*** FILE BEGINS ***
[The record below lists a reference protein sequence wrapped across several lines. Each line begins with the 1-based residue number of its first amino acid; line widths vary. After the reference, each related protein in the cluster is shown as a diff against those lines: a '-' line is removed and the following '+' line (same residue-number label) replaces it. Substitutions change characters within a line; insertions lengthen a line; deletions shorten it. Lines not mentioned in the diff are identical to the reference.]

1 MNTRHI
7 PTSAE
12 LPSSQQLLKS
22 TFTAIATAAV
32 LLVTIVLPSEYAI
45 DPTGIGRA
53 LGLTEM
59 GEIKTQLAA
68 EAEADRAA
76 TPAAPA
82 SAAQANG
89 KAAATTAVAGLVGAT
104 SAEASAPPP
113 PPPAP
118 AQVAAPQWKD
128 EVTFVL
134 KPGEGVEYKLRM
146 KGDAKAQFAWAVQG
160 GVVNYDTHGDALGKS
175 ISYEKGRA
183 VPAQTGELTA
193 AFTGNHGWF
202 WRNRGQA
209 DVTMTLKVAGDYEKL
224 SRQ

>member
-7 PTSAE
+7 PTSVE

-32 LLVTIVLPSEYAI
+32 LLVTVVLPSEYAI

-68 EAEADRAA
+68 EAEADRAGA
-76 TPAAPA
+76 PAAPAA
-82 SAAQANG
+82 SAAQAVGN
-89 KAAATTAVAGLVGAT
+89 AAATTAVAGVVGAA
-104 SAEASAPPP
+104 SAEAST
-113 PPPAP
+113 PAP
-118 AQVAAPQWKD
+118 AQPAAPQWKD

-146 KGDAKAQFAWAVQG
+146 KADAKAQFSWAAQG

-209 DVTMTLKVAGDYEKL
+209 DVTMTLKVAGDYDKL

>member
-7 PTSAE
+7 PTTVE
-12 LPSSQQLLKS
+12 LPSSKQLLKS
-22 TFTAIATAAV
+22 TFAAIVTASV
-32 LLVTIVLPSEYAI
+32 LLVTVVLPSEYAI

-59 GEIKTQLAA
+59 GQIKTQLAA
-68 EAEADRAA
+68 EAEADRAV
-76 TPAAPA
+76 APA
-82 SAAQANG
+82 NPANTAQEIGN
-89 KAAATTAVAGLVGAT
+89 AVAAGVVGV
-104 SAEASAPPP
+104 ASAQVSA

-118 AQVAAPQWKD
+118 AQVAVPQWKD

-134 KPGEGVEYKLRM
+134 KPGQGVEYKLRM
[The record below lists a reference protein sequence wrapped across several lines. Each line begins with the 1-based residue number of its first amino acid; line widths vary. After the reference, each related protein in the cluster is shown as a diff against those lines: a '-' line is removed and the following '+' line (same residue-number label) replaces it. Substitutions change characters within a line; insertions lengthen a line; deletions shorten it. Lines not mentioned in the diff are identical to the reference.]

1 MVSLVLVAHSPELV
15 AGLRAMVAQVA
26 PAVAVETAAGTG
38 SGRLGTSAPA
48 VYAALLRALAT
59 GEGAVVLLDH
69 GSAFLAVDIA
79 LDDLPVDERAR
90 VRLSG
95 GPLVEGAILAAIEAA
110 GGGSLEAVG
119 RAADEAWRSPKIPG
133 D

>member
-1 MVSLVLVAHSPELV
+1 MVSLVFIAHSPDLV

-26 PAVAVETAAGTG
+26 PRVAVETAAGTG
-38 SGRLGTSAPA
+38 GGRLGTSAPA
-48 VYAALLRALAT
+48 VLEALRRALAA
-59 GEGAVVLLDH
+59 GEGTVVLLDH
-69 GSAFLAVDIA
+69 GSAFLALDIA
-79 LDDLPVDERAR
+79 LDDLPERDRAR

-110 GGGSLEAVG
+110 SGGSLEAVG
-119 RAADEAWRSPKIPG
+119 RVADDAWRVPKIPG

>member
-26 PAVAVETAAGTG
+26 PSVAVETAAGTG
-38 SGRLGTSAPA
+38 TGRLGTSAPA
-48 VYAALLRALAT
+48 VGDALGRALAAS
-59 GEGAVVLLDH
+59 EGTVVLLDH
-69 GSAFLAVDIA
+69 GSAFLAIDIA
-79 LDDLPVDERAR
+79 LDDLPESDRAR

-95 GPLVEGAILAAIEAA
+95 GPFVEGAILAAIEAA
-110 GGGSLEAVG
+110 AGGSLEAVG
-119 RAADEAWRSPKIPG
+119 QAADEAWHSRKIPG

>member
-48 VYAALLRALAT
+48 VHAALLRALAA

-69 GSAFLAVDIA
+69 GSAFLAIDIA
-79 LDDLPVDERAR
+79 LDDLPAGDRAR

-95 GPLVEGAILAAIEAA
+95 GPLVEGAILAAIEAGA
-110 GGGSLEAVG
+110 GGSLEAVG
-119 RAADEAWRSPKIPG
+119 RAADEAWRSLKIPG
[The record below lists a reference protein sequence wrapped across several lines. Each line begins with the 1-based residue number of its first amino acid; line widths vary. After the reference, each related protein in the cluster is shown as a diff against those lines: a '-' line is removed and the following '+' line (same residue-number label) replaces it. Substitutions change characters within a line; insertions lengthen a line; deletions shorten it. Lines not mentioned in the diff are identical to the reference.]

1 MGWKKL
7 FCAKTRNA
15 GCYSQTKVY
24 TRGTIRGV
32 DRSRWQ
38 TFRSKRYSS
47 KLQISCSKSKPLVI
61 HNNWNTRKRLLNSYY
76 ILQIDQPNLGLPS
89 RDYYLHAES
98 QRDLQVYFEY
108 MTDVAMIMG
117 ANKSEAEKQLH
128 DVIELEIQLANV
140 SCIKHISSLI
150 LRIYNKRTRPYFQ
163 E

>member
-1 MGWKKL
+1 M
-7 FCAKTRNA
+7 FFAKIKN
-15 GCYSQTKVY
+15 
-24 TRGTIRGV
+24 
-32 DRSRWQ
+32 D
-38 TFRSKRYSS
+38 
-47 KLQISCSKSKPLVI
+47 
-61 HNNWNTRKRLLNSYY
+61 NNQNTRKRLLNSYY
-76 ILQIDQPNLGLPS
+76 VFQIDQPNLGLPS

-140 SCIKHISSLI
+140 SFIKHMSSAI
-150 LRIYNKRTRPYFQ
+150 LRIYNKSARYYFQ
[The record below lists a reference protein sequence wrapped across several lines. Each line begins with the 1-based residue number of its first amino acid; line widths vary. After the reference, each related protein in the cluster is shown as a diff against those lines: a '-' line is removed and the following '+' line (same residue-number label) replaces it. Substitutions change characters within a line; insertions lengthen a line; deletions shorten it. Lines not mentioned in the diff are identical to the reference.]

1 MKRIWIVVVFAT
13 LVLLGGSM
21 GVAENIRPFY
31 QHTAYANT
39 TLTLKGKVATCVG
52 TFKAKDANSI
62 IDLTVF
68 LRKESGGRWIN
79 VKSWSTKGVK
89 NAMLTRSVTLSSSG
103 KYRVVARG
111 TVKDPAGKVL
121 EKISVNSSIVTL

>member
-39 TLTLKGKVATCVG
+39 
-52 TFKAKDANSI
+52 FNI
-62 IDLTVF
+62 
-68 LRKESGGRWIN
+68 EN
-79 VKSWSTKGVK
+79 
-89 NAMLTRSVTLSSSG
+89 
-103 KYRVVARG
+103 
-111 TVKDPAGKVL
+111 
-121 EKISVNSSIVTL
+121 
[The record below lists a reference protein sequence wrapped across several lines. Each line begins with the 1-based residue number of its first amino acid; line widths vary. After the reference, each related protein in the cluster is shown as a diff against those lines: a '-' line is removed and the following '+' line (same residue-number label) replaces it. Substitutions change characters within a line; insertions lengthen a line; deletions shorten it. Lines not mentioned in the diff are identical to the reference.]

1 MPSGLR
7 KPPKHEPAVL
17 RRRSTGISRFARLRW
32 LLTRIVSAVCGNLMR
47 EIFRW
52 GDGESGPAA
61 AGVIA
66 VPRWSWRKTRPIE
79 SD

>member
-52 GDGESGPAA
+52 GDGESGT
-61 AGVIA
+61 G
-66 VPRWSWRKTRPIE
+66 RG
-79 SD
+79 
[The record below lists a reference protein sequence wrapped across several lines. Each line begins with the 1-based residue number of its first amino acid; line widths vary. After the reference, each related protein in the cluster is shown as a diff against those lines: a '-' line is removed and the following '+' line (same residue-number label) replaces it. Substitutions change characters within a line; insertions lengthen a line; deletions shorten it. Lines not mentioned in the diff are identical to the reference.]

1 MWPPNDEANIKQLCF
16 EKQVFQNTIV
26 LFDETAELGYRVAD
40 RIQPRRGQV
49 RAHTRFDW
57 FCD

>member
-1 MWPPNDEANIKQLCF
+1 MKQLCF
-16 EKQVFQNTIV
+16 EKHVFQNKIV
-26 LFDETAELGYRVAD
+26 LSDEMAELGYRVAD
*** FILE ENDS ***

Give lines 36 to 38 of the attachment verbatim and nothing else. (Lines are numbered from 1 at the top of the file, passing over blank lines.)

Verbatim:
-82 SAAQANG
+82 SAAQAVGN
-89 KAAATTAVAGLVGAT